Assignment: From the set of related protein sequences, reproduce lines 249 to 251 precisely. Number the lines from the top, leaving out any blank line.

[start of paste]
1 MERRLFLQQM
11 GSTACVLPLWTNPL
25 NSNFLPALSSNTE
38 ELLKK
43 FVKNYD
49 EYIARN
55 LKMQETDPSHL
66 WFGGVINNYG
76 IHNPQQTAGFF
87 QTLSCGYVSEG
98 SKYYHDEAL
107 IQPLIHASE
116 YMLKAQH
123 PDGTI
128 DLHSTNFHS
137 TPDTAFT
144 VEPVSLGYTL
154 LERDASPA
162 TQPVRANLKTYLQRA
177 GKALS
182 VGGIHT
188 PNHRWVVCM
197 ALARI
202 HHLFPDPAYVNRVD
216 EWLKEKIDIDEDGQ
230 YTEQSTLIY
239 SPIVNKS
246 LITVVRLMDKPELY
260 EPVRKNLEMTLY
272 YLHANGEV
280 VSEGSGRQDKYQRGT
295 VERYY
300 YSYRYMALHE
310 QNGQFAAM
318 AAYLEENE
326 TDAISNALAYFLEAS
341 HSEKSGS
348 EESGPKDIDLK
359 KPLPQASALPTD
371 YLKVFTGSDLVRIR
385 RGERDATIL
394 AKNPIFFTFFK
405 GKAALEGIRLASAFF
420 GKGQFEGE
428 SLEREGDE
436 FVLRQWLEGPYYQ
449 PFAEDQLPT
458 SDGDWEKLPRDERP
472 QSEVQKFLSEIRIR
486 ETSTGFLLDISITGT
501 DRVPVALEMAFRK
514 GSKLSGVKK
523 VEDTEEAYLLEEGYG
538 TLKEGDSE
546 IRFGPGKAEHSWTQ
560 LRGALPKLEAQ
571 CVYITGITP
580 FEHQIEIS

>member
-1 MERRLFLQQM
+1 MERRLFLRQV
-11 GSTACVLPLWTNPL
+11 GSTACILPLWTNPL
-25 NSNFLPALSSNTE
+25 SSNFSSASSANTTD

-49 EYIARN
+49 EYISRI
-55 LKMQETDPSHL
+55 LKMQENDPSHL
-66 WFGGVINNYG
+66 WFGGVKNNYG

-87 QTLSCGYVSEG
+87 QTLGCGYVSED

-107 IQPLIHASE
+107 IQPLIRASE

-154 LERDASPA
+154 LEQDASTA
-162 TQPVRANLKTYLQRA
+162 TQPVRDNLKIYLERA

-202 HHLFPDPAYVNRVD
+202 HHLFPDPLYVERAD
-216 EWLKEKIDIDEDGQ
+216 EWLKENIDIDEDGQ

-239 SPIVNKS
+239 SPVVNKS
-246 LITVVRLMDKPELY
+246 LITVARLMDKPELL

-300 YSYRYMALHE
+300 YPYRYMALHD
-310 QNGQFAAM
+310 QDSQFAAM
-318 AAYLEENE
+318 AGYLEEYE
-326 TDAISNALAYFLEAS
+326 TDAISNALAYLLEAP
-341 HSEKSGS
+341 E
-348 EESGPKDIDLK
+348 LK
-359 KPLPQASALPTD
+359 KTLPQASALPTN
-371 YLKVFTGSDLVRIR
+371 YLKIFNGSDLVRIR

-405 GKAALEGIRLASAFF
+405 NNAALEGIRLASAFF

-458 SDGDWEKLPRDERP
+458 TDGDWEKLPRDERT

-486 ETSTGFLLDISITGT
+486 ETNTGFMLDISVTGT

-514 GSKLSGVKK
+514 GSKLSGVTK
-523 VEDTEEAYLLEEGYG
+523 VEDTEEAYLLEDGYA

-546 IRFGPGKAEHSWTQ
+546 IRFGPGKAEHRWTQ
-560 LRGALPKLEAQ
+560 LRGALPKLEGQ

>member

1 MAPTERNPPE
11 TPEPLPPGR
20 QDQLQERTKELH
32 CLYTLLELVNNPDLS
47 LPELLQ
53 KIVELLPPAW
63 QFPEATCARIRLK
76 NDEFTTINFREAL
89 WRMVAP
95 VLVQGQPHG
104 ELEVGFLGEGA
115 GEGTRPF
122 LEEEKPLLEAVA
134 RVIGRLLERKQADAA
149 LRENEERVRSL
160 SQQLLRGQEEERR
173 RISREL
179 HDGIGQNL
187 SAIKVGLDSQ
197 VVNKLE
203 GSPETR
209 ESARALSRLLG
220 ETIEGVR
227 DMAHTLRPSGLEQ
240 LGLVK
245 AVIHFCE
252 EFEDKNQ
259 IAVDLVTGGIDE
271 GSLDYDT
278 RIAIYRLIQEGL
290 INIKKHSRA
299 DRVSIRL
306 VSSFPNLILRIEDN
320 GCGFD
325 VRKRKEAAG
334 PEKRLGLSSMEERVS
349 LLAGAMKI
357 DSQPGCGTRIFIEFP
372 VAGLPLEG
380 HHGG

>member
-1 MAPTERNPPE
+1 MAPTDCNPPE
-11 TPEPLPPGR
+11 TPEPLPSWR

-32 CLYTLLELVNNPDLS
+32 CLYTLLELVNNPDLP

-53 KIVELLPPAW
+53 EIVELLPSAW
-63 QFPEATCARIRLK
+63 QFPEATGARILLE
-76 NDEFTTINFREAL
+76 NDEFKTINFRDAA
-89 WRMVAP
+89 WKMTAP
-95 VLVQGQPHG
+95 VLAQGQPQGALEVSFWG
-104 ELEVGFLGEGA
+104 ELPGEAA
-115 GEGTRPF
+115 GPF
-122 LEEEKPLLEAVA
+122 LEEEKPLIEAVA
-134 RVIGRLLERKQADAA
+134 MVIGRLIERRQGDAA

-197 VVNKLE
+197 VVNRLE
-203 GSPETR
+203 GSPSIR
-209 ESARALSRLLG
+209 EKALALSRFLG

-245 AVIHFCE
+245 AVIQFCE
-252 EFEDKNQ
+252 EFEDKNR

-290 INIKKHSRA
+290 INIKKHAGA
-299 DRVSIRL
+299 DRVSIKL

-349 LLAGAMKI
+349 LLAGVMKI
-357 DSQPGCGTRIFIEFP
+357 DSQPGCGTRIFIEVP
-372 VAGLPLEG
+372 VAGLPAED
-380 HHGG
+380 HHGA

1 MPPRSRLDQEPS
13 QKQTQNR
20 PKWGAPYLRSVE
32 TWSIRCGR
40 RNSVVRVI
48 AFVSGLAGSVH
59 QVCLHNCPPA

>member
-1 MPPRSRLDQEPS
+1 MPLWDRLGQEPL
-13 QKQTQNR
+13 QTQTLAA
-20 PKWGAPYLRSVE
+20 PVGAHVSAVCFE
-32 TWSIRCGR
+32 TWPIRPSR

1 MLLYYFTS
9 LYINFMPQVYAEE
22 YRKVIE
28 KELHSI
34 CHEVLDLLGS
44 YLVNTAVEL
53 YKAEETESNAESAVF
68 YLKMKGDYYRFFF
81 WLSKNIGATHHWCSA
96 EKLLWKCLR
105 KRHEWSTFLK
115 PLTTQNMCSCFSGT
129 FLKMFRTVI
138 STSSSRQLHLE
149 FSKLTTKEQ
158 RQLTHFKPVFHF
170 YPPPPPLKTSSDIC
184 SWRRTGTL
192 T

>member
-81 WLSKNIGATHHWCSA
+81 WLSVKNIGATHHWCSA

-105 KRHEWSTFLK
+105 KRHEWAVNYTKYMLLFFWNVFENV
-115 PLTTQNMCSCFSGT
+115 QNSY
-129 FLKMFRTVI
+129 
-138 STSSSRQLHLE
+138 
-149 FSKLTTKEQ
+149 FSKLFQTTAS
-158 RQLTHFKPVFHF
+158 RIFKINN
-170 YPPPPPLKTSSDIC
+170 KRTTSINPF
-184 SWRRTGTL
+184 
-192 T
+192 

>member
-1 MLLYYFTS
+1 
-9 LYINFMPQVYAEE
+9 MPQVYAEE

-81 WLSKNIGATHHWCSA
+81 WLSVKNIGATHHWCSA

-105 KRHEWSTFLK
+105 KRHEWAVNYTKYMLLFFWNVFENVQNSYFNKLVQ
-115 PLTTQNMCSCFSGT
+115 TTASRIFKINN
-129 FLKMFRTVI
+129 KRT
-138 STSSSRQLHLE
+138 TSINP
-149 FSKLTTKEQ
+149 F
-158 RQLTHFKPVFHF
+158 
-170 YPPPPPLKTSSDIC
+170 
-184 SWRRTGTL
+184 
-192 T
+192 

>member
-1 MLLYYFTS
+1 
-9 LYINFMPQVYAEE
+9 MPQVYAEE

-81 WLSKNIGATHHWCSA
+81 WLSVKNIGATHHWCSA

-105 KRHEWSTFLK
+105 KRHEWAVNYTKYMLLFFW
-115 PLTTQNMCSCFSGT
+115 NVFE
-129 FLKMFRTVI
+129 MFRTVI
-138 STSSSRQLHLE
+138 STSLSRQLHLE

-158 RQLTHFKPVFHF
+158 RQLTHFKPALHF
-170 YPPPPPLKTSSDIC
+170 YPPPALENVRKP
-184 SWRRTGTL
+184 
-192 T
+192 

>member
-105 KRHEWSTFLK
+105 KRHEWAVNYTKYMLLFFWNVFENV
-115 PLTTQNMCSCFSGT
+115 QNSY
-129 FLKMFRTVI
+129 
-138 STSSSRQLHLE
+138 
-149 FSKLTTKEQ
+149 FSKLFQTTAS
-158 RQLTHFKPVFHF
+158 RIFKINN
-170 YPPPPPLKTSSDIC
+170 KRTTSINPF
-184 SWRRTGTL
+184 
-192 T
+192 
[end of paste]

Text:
+129 
-138 STSSSRQLHLE
+138 